blog tour, but we also get to introduce UMP's new director, David Rosenbaum!
Dave started with UMP just ten days ago, and both he and the Press share a mutual excitement about the prospect of having a permanent director in place for the first time in over five years.
Previously, Dave has experience as the director of product development and project management for the American Heart Association, senior acquisitions editor at Elsevier, senior acquisitions editor at Delmar Cengage Learning, and senior publisher and production manager at the Iowa State University Press.
I sat down with Dave to find out how his transition back to the world of scholarly publishing has been going so far, and what his plans are for the future of UMP.
Dave admits that there has been a substantial adjustment moving from Dallas to Columbia, but said that he prefers the comparatively more "cozy" Columbia to the metropolitan feel of a big city. The difference between the campuses of the University of Missouri and Iowa State University - the last campus that Dave worked closely with - is also a noticeable one. Not only larger in size, Dave believes that Mizzou's campus has "more excitement, more spirit" than any other campus he has visited.
The prospect of being back at a university press excites Dave, and one major reason why is the difference in cultures between commercial and scholarly publishing. Although much of the actual work done at both kinds of presses is similar, the culture of cooperation between university presses varies considerably from the culture of competition between commercial publishers. Dave's extensive experience in both areas of publishing gives him a vast wealth of experience to draw on as he transitions from his most recent role at the American Heart Association into his new role at UMP.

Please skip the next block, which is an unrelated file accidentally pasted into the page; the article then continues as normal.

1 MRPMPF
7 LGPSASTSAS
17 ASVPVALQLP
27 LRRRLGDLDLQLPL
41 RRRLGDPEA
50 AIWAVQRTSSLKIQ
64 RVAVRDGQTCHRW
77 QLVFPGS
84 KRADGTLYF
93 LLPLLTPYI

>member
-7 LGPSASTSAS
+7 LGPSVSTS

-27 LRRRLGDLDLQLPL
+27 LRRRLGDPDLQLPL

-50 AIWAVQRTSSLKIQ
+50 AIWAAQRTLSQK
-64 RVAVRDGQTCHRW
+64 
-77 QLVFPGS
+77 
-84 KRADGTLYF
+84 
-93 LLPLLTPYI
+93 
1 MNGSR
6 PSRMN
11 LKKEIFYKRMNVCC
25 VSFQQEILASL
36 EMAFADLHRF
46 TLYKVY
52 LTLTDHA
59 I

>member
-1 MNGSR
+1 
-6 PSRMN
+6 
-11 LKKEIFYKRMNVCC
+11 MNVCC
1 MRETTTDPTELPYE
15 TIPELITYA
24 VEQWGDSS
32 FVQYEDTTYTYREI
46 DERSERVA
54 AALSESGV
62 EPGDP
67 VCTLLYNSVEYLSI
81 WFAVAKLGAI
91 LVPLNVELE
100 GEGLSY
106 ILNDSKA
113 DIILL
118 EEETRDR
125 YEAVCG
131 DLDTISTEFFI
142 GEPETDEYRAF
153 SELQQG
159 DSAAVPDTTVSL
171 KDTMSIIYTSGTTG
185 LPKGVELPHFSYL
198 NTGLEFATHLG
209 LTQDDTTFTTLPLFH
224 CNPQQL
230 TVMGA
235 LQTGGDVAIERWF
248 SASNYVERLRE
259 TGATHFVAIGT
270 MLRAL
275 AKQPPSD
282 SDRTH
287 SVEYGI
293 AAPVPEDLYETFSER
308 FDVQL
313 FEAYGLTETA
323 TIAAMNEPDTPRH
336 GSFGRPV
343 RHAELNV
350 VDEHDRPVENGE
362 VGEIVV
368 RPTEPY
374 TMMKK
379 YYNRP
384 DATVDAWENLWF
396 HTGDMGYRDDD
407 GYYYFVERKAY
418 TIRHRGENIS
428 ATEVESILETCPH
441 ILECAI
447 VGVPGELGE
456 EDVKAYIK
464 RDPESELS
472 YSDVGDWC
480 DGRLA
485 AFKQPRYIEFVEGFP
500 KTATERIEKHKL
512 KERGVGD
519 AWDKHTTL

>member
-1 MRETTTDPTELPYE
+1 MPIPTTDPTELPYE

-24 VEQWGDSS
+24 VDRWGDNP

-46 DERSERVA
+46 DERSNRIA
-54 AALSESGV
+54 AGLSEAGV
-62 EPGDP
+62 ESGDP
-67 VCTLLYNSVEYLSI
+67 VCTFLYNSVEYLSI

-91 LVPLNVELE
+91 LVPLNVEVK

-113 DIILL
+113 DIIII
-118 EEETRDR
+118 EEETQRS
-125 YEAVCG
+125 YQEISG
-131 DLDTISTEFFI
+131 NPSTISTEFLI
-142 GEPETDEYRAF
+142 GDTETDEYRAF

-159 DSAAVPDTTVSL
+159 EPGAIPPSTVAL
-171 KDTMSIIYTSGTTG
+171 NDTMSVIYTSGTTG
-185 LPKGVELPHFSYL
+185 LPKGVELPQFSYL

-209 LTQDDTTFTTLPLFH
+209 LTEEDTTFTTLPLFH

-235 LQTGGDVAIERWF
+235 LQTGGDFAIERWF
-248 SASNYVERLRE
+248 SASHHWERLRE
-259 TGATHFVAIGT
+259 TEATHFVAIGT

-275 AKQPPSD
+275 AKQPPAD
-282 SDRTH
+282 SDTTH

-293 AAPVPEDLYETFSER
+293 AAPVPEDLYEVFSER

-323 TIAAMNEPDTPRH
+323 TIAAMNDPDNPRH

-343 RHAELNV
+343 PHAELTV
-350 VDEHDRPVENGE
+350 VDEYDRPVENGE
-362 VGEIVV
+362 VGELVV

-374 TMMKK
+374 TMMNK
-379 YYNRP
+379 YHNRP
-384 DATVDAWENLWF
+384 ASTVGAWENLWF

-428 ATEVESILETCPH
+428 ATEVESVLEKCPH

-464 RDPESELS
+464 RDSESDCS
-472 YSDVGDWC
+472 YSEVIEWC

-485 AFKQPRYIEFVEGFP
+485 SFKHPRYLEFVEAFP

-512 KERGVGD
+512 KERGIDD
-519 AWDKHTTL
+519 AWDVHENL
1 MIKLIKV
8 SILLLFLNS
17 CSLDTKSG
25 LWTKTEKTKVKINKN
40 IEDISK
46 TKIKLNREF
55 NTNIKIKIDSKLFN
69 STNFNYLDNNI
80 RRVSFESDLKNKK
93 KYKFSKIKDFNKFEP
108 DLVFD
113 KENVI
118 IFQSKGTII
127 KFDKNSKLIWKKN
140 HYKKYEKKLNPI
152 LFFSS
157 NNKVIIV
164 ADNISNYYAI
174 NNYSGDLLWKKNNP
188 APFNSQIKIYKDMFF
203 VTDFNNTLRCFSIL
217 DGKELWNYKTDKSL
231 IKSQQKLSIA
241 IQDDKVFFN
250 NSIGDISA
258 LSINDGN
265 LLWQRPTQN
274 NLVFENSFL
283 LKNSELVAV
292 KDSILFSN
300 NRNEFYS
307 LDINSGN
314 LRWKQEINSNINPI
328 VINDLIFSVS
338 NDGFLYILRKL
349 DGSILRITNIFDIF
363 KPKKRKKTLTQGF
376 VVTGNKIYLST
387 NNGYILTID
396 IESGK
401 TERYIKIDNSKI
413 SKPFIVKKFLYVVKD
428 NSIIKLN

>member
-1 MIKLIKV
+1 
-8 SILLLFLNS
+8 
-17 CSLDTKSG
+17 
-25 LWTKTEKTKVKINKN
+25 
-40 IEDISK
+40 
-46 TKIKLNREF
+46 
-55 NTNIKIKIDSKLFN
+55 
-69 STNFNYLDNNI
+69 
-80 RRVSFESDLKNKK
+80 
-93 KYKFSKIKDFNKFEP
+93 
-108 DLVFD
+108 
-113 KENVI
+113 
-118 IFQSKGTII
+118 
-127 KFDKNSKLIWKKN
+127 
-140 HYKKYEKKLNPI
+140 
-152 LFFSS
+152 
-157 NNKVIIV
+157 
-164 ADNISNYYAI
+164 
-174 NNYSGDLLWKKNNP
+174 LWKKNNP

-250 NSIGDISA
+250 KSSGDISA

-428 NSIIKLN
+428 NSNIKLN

When I asked Dave what his favorite book published by UMP was, he told me that Louis S. Gerteis' The Civil War in Missouri: A Military History stuck out to him. He liked the book because, in addition to having an innate curiosity about the Civil War, much of Civil War history tends to focus heavily on other states, such as Virginia. The mostly untold story of the how the Civil War impacted Missouri piqued his curiosity, both as a reader and a new Missouri resident.
The first major project that the Press has undertaken on Dave's watch is an in-depth analysis of the success of our published works in specific areas, determining which areas have been the most beneficial to the Press in recent history. As UMP strives to be more sustainable, a narrowing of the Press's focus areas serves as a major step toward greater financial stability.
When asked what his first impressions of the Press were, Dave said that he had less of an impression of UMP, and more of a realization: that the University of Missouri Press must have a stronger connection to the University of Missouri itself. He told me that he believes UMP has a chance to be "an integral part" of fulfilling the University's mission, and that one year from now, the Press will be "more closely tied to the University of Missouri than it has ever been before."
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